September 10, 2021

Sunset. After missing the last bus, she walks back tentatively to the house she has rented for the summer. A house with memories of holidays long ago. She shuts the door. In the half-light, something catches her eye. A chair has been moved, ever so slightly. And the darkness is deepening. This can’t be good.

So goes the opening horror-tinged narrative to The Art Of Bleeding, the eighth studio (and first conceptual) album from Milan’s symphonic prog heavyweights The Watch. The quintet have garnered much acclaim for operating largely from the Foxtrot-era Genesis blueprint while carving out a niche with grand and sumptuous compositions of their own. Unlike the ‘clone’ bands out there who tend to lack substance and fall by the wayside once the novelty has worn off, The Watch have delivered an impressive catalogue of original material that carries on the tradition of 1970s Genesis, as though these are lost albums being discovered decades later. They employ twinkling 12-strings, booming bass pedals, vintage keys, swelling dynamics, and Gabriel-esque flute & vocals. But while their peers shoehorn such techniques into dull copycat music in an effort to give it some oomph, The Watch weave them throughout their inspired works with the same kind of grandeur as the young Brits did those many moons ago. And of course, they also like to step outside that box and allow themselves to be taken in different directions, including the occasional modern sound unheard of in the early 1970s. Flashes of other notable influences colour these pieces as well (I’d wager a lot of IQ fans would also like The Watch).


For the first time since 2010’s Planet Earth?, the band have chosen not to include a Genesis cover song. The previous few albums have sported a handful of them: Stagnation, In The Wilderness, Let Us Now Make Love, Going Out To Get You, and even The Hermit, from Steve Hackett’s debut solo album Voyage Of The Acolyte (with the man himself guesting). Certainly not pedestrian choices there! Yes, they go deep; it’s not just any band that would incorporate The Light (a curio from an ancient bootleg tape) into their live set.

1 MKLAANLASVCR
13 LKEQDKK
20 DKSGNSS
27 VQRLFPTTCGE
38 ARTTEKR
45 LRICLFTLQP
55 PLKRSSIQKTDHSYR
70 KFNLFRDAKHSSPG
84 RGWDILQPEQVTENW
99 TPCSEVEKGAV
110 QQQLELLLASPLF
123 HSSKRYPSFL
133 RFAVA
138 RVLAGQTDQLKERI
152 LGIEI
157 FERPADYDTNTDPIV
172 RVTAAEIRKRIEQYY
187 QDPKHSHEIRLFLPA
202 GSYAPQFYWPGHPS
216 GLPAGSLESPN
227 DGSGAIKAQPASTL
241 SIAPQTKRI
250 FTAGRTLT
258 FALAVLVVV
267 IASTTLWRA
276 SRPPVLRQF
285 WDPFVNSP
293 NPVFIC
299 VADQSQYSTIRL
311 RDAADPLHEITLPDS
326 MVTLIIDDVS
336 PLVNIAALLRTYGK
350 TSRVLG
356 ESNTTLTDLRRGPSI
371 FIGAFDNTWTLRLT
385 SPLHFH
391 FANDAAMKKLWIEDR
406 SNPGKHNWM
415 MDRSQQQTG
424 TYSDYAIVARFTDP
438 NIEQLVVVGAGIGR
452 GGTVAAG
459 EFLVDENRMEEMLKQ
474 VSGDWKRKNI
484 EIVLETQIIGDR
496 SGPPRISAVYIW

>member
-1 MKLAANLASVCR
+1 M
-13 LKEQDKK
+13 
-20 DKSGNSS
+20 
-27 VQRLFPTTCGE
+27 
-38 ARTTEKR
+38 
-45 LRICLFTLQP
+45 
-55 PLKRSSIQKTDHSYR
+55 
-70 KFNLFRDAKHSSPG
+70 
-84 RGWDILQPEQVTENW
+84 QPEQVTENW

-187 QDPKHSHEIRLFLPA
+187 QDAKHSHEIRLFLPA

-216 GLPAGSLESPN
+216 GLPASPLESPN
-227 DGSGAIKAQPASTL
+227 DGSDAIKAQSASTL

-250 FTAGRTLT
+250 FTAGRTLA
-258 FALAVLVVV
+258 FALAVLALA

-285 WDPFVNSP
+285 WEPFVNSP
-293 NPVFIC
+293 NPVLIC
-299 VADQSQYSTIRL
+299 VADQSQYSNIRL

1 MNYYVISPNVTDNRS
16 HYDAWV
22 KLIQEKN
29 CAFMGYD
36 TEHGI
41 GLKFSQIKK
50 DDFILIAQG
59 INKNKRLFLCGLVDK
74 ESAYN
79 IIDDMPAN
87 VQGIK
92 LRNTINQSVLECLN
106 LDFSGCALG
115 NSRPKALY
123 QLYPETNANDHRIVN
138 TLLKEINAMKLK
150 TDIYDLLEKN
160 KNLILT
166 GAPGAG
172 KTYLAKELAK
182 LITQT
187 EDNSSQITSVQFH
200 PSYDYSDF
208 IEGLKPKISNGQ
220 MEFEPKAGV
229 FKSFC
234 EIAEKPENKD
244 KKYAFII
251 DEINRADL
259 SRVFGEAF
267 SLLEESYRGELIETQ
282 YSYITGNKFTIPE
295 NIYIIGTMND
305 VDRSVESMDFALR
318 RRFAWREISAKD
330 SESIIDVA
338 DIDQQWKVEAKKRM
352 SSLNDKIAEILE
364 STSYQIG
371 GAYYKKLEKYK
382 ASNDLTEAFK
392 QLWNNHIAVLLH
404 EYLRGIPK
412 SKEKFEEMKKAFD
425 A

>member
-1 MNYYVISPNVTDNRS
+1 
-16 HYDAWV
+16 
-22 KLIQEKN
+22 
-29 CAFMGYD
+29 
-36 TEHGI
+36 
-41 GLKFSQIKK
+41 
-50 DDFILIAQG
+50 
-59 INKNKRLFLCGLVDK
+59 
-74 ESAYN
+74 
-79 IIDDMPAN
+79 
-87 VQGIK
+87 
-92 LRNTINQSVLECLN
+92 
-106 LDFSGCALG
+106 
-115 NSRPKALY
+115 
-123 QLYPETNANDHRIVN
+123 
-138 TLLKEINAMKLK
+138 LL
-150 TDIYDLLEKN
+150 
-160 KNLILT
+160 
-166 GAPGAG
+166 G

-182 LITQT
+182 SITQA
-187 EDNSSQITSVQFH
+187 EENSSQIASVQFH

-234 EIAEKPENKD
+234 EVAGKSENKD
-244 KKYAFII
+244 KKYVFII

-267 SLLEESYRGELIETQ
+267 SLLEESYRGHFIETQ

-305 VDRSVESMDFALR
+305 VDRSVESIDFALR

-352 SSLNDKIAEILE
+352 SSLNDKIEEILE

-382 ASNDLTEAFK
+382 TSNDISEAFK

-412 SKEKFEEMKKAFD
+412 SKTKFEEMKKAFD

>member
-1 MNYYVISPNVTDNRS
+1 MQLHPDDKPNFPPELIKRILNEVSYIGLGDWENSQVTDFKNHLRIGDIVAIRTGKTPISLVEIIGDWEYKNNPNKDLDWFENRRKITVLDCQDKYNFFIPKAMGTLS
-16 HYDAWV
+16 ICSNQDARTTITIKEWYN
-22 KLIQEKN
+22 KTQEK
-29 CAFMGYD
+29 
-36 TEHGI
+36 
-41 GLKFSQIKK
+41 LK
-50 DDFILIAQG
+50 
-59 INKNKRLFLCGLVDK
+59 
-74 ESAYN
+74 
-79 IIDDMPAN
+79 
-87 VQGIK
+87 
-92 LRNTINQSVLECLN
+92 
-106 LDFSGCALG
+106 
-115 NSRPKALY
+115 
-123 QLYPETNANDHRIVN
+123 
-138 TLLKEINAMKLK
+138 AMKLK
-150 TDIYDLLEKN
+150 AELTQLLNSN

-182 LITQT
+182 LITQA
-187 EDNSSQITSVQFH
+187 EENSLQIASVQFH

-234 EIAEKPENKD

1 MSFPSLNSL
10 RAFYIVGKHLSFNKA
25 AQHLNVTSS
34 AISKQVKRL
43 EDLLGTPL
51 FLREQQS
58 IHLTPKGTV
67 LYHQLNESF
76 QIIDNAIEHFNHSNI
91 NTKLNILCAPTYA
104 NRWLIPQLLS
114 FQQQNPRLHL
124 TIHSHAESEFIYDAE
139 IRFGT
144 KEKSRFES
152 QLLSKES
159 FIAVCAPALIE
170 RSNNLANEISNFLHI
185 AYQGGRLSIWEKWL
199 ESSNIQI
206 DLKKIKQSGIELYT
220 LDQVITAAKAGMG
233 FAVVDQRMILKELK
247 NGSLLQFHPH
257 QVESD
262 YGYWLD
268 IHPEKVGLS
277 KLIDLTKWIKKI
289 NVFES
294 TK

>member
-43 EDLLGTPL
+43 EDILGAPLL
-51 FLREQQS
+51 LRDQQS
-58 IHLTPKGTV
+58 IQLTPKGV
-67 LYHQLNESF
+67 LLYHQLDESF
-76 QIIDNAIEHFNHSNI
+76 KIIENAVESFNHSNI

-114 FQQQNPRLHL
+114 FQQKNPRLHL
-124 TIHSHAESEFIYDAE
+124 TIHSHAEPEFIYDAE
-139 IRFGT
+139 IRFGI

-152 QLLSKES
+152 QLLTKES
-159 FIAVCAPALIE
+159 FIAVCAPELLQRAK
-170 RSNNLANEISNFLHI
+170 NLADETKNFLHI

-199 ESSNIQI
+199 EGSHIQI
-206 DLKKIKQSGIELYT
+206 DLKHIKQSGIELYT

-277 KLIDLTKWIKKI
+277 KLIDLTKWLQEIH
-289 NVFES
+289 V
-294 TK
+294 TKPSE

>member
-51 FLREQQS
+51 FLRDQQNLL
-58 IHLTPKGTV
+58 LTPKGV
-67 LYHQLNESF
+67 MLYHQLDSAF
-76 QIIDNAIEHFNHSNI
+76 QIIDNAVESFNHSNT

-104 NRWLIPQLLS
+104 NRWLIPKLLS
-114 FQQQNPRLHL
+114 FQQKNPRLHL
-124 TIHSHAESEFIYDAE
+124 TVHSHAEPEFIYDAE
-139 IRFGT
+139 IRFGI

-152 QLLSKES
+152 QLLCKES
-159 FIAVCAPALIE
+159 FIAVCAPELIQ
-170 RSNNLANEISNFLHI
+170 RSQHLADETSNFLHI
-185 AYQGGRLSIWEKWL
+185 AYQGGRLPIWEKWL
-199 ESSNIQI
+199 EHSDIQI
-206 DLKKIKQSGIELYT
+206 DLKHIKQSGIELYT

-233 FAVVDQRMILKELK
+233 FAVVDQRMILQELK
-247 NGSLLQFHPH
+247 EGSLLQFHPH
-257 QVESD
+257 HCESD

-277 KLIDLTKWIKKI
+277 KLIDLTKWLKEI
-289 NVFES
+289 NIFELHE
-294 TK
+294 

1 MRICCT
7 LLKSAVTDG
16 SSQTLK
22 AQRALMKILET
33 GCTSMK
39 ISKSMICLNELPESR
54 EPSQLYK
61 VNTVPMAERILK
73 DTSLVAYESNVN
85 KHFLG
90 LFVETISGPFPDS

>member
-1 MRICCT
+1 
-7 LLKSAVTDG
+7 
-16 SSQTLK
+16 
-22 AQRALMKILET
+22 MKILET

With this penchant for performing Genesis-soaked concerts and recording these studio covers, the past decade or so has felt like The Watch were drifting away from prioritizing songwriting. Having witnessed them myself in Hamilton, Ontario in 2012, I can attest that my favourite parts of their excellent show came when they performed their own material, which scratches the ‘Genesis itch’ just as well for my tastes (one piece blended so seamlessly into Entangled that I wasn’t even sure where the line had been drawn between original and cover). Sure, it’s fun to see ancient chestnuts from those early Genesis albums, and if a band can pull off songs like Supper’s Ready and The Fountain Of Salmacis, it’s hard to blame them for doing so. But this band is so much more than that, and it’s their own art that’s most worthy of attention; ability to play others’ material – no matter how beloved – should come second. Long story short: while the Genesis stuff sells tickets and gets them noticed, The Watch’s music is simply too good to be overlooked.

A dramatic album – even for The Watch – but pulled off masterfully…

Three years in the making, The Art Of Bleeding arrives as one of the strongest entries in their catalogue. Andrei Nicolescu’s cover artwork is like something from a Dario Argento film poster, and certainly suggestive of the themes contained within. It’s fair to say that the whimsy inherent in early Genesis is one aspect that doesn’t often carry over into The Watch’s music. This is a particularly dramatic album – even for them – but they pull it off masterfully. Beginning with a slow fade-in, An Intro transitions into the moody Red with a synth vibe reminiscent of John Carpenter, eventually exploding into an energetic track that pulls out all the stops: Rickenbacker, Hammond, mellotron… even a blood-curdling scream! Definitely one of the strongest album openers of their career.